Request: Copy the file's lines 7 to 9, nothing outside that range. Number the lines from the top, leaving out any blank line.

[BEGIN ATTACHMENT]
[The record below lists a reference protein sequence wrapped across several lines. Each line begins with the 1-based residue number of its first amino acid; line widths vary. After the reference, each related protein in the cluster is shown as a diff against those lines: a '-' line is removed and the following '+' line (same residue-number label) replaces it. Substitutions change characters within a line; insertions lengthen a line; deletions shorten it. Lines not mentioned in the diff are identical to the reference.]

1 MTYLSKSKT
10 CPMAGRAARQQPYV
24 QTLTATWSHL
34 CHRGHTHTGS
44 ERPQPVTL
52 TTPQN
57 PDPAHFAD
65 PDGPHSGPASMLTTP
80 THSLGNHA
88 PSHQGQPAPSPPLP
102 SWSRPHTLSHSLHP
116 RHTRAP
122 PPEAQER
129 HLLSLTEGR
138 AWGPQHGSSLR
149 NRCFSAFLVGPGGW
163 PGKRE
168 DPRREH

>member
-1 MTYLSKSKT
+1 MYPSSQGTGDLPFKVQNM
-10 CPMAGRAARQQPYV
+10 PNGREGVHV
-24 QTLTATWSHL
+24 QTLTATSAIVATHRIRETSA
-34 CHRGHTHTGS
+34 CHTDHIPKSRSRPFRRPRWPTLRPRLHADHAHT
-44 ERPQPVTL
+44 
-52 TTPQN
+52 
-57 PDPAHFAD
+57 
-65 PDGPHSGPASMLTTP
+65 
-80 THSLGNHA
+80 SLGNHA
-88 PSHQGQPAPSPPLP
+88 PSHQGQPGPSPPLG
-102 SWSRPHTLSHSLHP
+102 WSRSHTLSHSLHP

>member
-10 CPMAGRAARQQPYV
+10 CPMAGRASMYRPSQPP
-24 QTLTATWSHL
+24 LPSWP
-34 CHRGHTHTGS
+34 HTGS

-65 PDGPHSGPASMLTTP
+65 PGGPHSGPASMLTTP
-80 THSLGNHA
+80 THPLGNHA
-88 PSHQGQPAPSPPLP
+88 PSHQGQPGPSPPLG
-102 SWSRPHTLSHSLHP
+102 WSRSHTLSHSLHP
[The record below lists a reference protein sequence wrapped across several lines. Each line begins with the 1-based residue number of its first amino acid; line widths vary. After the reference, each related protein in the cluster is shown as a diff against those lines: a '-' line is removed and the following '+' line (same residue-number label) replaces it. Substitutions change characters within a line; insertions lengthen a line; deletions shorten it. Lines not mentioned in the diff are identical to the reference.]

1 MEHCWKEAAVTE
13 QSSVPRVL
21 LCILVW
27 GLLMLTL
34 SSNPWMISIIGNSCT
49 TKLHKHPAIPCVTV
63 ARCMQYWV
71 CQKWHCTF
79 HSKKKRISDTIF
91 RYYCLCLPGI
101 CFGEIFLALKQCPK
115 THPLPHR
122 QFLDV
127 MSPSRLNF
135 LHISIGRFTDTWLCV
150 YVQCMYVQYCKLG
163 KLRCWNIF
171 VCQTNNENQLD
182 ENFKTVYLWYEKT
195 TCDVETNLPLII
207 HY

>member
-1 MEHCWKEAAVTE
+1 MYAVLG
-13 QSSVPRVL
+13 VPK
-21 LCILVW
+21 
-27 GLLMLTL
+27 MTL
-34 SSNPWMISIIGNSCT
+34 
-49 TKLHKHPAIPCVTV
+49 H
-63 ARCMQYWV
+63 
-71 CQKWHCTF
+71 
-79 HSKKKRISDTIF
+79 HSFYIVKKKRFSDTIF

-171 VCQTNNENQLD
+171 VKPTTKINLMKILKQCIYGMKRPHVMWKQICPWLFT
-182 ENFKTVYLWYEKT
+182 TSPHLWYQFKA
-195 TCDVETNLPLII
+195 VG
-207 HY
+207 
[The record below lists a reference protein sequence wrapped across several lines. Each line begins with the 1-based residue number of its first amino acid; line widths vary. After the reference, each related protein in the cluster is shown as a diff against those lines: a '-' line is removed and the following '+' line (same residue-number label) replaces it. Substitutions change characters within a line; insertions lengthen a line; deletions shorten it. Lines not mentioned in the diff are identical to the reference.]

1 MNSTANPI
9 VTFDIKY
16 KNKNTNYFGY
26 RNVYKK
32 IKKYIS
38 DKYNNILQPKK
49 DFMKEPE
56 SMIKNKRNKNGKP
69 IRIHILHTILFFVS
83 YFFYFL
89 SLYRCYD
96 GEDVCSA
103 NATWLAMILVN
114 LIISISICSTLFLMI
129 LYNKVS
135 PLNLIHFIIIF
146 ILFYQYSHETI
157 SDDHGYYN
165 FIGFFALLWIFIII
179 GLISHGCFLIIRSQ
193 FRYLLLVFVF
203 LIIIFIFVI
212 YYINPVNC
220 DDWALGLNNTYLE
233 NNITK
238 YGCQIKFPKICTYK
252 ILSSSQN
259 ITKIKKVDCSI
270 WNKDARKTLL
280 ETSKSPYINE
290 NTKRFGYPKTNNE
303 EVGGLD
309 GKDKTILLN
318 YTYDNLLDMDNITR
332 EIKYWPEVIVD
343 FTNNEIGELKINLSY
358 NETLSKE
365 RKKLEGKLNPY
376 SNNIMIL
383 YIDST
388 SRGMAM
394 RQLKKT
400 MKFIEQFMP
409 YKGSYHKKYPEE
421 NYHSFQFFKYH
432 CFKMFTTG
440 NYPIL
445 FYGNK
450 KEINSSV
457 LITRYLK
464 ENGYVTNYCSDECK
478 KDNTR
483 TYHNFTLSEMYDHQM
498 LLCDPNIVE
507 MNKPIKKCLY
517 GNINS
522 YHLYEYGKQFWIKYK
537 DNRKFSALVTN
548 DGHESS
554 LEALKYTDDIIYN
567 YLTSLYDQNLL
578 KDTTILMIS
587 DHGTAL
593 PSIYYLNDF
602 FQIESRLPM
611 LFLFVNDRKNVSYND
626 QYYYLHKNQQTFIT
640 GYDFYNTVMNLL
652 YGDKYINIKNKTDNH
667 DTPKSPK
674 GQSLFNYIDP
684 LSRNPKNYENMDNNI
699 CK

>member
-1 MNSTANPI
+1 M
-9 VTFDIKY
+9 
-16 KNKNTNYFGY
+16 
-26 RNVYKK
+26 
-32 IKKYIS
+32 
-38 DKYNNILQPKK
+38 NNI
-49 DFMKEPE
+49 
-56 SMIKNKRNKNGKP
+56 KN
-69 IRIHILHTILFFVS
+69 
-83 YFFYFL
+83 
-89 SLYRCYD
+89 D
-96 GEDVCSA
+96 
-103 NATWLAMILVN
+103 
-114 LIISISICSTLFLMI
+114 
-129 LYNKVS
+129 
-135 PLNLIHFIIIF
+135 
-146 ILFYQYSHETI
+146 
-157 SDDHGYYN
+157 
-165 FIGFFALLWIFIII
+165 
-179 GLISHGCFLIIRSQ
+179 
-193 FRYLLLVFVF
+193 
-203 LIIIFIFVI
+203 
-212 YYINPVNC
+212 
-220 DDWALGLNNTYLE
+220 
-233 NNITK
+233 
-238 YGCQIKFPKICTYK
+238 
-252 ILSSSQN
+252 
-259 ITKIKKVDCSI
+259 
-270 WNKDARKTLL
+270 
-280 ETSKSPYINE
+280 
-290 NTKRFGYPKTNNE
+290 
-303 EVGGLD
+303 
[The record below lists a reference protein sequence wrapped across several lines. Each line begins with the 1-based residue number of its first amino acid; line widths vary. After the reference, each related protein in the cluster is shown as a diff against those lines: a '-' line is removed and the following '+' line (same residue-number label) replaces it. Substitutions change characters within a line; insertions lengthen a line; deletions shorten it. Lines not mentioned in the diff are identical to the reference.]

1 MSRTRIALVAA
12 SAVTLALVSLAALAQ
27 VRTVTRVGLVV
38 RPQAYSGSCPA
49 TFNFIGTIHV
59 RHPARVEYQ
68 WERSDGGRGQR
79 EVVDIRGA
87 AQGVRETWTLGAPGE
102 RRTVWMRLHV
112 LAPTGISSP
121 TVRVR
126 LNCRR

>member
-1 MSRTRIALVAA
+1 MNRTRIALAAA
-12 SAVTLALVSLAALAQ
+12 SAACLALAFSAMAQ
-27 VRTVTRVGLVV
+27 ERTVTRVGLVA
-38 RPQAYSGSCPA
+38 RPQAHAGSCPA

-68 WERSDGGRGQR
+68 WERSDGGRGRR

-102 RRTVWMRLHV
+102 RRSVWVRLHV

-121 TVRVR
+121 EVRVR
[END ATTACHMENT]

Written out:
52 TTPQN
57 PDPAHFAD
65 PDGPHSGPASMLTTP